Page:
For my initial venture into the discography of Maryland Grind-legends MISERY INDEX, I opted to test the inhospitable waters of "Heirs To Thievery."
Paint me fucking spoiled.
My frontrunner for album of the year, “Heirs To Thievery” is simply put, a beast of a recording.
Relentlessly intense, MISERY INDEX has not only made me a believer, they have converted me into a full-on fanatic. Strap me with explosives, shave my head, and send me into the swarm. This album is utterly ferocious. There’s no steady jog here. There is no way to walk or stroll into “Heirs To Thievery." A marathon of grueling, slamming, and inexorable Metal awaits those with enough endurance.
This album should have a Surgeon General's Warning. MISERY INDEX has just successfully replaced anabolic steroids.
Amid an array of superlative traits, the uniformity of this album may be its greatest aspect. Each song races; each song provokes. Never content in counter-striking, the songs impose their will on the listener. No track is too short, and no track overstays its welcome. The fuse is lit, and time after time, the result is a detonation.
Jason Netherton’s bass and vocals are as pissed-off and as foreboding as anything you will hear this year or the next. He must have appeared like a frothing mad dog laying down his vocal tracks. The drumming by Adam Jarvis proves that he is amongst the apex of Metal’s best rhythm-keepers. As economically sound as any drummer playing in extreme metal today, to listen to Jarvis’ double bass kick in is to taste the advent of Armageddon. (A bit much, I know, but truthfully, this guys knows timing.)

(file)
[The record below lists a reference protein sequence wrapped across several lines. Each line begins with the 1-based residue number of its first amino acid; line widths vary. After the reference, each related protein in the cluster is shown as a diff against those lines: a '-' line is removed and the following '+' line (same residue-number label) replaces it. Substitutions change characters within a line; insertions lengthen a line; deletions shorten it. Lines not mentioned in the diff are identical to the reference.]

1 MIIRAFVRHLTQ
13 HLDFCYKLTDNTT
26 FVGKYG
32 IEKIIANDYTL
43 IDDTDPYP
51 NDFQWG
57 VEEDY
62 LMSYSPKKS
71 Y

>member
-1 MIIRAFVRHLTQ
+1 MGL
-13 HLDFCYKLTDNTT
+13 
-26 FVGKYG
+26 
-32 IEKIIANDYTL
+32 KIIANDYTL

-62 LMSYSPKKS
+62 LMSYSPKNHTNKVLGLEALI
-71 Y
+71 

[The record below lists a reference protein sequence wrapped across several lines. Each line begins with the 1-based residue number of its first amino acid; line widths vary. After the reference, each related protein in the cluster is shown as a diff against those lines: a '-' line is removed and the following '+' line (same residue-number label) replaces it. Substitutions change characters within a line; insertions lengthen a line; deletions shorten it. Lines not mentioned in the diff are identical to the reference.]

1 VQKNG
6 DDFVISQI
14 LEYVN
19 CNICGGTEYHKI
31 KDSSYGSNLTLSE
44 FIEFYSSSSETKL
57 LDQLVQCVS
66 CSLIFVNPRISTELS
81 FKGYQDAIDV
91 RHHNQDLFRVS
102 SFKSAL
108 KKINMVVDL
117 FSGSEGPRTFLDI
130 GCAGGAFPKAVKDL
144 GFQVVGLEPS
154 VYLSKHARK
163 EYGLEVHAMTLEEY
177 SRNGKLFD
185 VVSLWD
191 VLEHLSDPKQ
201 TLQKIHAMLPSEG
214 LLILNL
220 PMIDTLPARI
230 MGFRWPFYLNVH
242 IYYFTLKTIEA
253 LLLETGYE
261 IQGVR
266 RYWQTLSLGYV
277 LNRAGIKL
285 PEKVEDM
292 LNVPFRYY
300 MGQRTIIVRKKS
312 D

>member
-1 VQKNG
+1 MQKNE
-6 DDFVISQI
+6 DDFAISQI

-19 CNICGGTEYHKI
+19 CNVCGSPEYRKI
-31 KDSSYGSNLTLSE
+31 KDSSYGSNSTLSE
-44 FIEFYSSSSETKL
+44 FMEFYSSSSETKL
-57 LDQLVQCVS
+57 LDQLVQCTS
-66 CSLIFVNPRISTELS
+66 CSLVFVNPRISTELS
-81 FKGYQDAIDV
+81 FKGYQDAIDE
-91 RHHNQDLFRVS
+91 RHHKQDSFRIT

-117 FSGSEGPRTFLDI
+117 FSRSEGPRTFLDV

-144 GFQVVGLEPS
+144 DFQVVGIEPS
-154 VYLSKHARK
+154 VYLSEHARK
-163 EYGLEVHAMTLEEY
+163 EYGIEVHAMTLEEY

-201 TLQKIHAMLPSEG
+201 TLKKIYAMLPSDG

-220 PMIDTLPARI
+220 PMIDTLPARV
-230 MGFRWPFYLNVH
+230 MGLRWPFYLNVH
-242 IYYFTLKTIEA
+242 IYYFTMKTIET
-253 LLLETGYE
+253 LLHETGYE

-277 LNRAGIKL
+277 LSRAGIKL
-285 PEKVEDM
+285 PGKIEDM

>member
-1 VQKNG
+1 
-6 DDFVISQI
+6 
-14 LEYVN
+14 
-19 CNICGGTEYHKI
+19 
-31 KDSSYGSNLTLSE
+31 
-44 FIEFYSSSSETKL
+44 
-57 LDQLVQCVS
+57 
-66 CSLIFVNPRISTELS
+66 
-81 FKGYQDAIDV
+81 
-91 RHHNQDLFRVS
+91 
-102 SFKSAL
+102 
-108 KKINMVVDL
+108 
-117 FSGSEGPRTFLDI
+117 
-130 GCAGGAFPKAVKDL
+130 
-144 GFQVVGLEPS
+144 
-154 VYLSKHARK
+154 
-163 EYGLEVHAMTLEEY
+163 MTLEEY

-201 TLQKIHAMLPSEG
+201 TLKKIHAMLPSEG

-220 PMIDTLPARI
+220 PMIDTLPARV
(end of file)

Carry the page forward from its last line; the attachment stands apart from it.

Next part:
Twin guitar work by Mark Kloeppel and Sparky Voyles, while consistently punishing and groovy, carries an attitude that many a band could only dream of emulating. What fuels these axe-men, I haven’t an idea, but so insidious and so savage are these riffs, so insanely crushing, you would be safe to assume that lives are on the line.
A venerable overhand-right of guest vocalists drape the album (Mough Alvarado, John Gallagher, Rich Johnson, Vince Matthews, Erik Rutan), the production by Steve Wright is seamless, and the album’s lyrical concept of stolen rights, land, and souls, looms as integral and as powerful as any of the album’s brilliant, always changing riffery-landscape.
Truly, “Heirs To Thievery” is a landslide of heavy, inspiring Metal. Whether you call it Death Metal or Grindcore or a mix of both, MISERY INDEX’s latest album has set the standard for 2010.
This is the precedent.
(Online July 14, 2010)